Kickstarting Digital Development
Beyond the blogosphere and Twitterverse, farmers have tapped into other marketing channels to raise awareness for their causes. Maryland’s largest organic farm, One Straw Farm, has taken to Kickstarter as a way to harness digital influence and online fundraising for the development of two mobile apps.
The first app would provide a way for farmers to communicate with consumers on a weekly basis throughout the harvest season, while the second app would assist farmers with keeping records. No enterprise is immune from the need for record-keeping, and for an industry where the bulk of time is spent in the field (literally), this app would alleviate issues with recording procedures by enabling farmers to update their records from anywhere.
While, unfortunately, One Straw Farm’s campaign has fallen short of its fundraising goals, a simple search for “farm” on Kickstarter shows that numerous other agribusinesses are having success using the platform to raise funds for farm-related business endeavors. Even when a campaign fails to reach its fundraising goal, Kickstarter is still a valuable platform for increasing visibility of a business as a whole.
The media onslaught condemning the use of “pink slime” has made clear the growing focus on the farm-to-table movement, giving those in agribusiness yet another reason to turn to social media.
Ecotrust’s desire to connect professional buyers and sellers is what sparked the creation of its popular social networking platform FoodHub. FoodHub’s purpose is to provide an online community that connects farmers and ranchers with buyers and distributors. With this connection, buyers (who can range from chefs to school dining service directors) can easily obtain background information and stories about specific farmers and ranchers and their operations.
While the network is currently only available in the western U.S., FoodHub presents a great opportunity for all types of buyers to capitalize on the farm-to-table movement by hand-picking the farmers and ranchers they want to work with.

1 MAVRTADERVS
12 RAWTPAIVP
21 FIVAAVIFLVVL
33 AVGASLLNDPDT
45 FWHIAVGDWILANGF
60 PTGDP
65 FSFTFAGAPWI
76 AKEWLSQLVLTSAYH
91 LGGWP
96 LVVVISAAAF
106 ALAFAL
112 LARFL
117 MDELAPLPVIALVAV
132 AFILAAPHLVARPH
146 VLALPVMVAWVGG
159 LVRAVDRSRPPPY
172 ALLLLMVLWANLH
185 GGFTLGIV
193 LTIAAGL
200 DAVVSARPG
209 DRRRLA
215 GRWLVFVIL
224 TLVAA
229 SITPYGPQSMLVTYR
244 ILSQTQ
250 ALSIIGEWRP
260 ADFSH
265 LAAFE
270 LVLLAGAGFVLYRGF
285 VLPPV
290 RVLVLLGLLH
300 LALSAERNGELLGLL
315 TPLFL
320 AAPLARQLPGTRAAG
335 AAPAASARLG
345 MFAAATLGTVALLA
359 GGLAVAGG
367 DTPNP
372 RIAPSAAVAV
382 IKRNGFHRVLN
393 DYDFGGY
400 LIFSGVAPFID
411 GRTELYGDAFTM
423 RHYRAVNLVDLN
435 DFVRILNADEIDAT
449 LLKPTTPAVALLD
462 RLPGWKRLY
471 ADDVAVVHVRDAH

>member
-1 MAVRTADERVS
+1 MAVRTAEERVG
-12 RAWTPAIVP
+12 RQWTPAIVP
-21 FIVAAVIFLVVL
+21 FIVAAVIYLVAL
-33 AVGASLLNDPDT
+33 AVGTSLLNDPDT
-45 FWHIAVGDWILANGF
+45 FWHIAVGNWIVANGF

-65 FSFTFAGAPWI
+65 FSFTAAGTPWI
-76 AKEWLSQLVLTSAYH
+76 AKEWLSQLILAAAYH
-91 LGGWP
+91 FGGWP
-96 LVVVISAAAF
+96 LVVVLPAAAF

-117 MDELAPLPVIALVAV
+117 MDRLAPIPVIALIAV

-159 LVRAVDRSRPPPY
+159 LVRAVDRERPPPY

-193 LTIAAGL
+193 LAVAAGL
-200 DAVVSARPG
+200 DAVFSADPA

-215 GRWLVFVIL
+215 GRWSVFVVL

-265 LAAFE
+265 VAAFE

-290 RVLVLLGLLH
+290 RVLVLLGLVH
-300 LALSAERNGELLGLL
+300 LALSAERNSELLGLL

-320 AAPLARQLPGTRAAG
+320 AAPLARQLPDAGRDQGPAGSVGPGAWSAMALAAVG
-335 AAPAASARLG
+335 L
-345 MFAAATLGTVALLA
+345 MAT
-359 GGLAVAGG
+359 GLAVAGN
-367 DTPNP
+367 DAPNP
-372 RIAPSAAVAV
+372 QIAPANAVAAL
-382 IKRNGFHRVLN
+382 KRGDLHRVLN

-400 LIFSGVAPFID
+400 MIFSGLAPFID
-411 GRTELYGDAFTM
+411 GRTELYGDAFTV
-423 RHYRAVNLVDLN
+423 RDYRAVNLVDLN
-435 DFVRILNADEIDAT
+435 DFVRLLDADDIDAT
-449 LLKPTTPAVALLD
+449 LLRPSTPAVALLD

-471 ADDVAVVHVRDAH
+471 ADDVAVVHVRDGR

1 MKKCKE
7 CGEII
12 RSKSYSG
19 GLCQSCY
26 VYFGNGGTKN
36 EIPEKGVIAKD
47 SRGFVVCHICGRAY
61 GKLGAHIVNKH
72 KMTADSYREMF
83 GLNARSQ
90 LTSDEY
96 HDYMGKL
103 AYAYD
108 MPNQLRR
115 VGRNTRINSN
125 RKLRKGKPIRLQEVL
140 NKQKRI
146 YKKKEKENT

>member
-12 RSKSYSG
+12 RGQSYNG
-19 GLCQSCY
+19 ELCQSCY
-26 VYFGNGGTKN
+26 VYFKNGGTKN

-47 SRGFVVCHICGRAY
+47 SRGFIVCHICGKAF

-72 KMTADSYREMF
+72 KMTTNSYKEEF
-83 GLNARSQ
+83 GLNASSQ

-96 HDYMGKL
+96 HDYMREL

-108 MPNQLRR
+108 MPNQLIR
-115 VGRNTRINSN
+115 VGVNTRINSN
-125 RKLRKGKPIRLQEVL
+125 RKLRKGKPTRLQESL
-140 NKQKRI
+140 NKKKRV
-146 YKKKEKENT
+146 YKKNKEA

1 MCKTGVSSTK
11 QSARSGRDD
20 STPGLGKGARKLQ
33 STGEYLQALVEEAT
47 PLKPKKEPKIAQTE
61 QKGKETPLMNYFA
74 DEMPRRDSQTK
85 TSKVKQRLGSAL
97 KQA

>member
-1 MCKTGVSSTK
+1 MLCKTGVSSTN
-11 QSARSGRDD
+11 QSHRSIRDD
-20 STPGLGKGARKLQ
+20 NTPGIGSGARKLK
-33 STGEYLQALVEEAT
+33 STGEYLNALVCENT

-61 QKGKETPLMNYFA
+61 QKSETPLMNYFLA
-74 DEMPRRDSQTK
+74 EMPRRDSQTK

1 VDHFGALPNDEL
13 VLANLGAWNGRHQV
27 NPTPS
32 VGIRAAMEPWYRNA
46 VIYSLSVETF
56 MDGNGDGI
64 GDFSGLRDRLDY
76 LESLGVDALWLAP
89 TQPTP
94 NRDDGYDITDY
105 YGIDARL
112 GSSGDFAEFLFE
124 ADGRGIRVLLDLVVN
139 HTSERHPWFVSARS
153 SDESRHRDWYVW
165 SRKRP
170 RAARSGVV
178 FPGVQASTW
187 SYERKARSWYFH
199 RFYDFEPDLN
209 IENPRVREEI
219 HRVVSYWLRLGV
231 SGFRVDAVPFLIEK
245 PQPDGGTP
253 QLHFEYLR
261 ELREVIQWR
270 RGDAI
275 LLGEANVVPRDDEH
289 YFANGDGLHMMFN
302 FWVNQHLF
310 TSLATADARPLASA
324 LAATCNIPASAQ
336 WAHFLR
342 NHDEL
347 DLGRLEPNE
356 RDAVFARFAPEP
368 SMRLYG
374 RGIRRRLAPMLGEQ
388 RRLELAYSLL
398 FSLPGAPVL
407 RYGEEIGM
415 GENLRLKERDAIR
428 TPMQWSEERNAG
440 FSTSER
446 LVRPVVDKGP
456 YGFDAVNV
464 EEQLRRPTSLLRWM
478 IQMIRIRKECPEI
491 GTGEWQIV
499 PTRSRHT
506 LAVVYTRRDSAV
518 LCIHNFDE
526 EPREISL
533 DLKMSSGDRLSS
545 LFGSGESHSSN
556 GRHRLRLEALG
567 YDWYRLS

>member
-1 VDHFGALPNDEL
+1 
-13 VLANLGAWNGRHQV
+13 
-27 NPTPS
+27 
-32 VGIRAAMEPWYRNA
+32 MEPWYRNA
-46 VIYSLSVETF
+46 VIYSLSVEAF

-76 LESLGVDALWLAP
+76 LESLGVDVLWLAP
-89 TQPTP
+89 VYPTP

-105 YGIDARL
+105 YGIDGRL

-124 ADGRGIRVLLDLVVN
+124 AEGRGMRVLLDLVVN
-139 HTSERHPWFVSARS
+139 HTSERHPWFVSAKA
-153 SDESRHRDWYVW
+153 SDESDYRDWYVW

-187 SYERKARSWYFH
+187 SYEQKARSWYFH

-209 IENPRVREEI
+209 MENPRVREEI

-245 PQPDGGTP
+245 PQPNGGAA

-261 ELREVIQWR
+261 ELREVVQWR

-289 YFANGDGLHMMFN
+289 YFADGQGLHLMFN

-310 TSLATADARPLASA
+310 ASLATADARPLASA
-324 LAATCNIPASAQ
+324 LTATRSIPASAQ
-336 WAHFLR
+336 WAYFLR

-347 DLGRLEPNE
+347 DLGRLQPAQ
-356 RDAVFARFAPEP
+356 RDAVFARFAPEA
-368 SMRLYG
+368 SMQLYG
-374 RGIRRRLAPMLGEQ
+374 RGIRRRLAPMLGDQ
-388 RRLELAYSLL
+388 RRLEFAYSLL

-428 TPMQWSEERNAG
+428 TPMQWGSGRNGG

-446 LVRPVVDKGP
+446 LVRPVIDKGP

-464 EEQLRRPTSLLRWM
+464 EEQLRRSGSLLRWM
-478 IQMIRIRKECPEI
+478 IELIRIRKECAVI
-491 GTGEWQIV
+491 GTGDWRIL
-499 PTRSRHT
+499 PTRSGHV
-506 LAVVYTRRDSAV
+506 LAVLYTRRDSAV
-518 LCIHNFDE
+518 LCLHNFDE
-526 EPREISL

In addition to using platforms like FoodHub, farmers are also using social media on a personal basis to tell their farm’s story, give updates during the harvest season, promote upcoming farmers’ markets, answer consumer questions and more.
Self-described “Farm Girl” Erin Ehnle has spent all of her 20 years living on a farm, and now uses multiple social media platforms to share her experiences. Part-photographer, part-writer, and full-fledged farmer, Erin shares stories about her family’s central Illinois farm with more than 13,000 Facebook fans and a loyal blog following. Through photos, tweets, infographics, Pinterest, heartfelt blog entries and sharing informative articles, Erin proves the value of social outreach for farmers and small business owners alike.
Far beyond Farmville, agribusinesses are taking their experiences from farm to Facebook, showing that social media plays an important role in the industry’s B2B and B2C communications. By prioritizing the education of farmers and ranchers on the merits of embracing digital communications, the agriculture community has quickly taken advantage of social media to conduct outreach on a budget.
Carolyn Baumgarten is the community manager for SociaLogic, a Chicago-based full-service social media marketing agency.